I want to be the kind of woman who can watch every dream go down in flames and still yearn to be intimately involved in kingdom living, intimately involved with my Father the King, and still be willing to take another risk just because it delights Him for me to do so.  As Kari Jobe sings, “The more I seek You, the more I find You. The more I find You, the more I know You. I want to sit at Your feet, drink from the cup in Your hands, lay back against You and breathe, feel Your heart beat. This love is so deep, it’s more than I can stand, I melt at Your felt, it’s overwhelming.”

My Lord and Savior, I ask that you align my will with Your own, and that Your will be done in my life. I ask to be Your hands and feet, and a vessel of Your Spirit and Love. Where You go I’ll go, where You lead I’ll follow. The center of Your will is the most peaceful place in existence and it is where I choose to forever reside. I will make mistakes, and I will come across foreign paths to stumble down, but I am gratefully assured that You will always be right there, offering me Your hand, leading me back home.

Your daughter,

Jana xo

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Embracing the Storm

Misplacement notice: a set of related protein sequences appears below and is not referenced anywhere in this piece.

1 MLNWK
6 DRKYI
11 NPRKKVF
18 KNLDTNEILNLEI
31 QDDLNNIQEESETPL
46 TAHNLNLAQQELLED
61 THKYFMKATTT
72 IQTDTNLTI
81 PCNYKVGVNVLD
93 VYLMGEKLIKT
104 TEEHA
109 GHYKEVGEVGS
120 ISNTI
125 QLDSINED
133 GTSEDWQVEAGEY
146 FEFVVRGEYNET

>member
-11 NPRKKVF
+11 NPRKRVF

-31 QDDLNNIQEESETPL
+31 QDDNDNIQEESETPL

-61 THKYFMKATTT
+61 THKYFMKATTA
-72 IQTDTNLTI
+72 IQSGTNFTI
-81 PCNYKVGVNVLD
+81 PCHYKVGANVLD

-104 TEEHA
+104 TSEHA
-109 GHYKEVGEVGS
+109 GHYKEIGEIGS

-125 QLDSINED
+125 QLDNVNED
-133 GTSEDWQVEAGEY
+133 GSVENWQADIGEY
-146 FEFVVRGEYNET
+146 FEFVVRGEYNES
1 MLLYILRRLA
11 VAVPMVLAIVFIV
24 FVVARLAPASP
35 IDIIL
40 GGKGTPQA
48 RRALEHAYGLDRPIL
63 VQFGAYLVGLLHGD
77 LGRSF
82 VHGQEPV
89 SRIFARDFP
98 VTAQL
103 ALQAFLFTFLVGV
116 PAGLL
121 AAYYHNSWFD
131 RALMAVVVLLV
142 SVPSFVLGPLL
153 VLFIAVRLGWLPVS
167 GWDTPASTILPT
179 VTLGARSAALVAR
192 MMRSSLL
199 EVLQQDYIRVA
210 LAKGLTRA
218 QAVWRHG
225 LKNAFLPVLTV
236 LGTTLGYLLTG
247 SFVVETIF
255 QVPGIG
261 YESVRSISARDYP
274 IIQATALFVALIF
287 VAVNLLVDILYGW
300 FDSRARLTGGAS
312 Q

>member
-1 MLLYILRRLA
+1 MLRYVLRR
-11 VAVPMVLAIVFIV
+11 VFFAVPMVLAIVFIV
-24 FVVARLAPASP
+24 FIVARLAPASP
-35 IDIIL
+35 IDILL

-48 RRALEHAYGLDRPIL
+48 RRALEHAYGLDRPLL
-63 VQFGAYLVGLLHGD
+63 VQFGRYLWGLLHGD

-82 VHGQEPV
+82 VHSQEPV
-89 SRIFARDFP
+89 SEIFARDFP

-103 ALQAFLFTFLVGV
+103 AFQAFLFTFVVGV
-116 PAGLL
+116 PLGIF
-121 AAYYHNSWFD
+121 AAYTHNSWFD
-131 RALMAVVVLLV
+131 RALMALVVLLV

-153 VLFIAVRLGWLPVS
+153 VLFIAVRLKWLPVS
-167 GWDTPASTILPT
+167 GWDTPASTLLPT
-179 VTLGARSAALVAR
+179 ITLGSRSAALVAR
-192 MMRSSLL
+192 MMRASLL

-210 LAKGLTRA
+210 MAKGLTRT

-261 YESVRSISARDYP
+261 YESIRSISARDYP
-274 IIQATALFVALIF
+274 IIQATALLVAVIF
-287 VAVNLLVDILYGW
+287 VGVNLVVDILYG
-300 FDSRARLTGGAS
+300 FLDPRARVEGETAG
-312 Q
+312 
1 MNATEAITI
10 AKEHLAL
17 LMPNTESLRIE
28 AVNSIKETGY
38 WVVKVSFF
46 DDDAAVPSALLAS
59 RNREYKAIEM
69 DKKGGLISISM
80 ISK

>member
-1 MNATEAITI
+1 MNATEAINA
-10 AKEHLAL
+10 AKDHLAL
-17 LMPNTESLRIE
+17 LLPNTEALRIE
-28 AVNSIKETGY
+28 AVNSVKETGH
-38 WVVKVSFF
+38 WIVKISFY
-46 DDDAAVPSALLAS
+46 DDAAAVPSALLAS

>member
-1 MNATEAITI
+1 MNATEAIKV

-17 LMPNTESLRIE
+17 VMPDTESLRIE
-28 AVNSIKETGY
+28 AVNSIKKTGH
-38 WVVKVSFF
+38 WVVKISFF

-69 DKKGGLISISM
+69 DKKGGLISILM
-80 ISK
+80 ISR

It’s raining today. It rains in life. A lot. Doesn’t it?

Rain is a necessary component in nature. Rain restores, revives, refreshes. It can be burdensome and depressing, but yet it washes away dirt and debris and is essential for growth and life. Most people don’t like to be outside in the rain, don’t like to feel the wet downpour soaking them. It may mess up their hair or make them cold or ruin their make-up. But without it, flowers would wilt, land would run dry, life would dwindle…

Isn’t this how it works in our lives as well? Don’t our lives portray seasons similar to this earth we inhabit? We have rain. Sometimes a drizzle, sometimes a torrential downpour. We have summers and winters, falls and springs. We have seasons of prosperity and abundance, and seasons of barrenness and brokenness. Our Creator knew the cold winter would bring before He even made it. He also knew that if we learned to embrace the cold, we’d find the beauty of the snow. He also knows the pain we will feel in the winter of our lives before it happens, but maybe we are doing ourselves a great disservice by not embracing what we are walking through. Maybe we focus on the disappointment and heartache and miss the growth ruminating deep in the recesses of our hearts. Winter is often a time of hibernation, but while black bears may use a physical sense of the word, people go through hibernation of the spirit. And I think, if we choose to allow it, this hibernation time will allow us to travel within depths of ourselves we didn’t even know existed. It will allow us to emerge stronger and braver than before. It can open our eyes and alter perspective. And it is a chance, an invitation, to be embraced by a Father who loves us just the way we are, but loves us too much to leave us that way.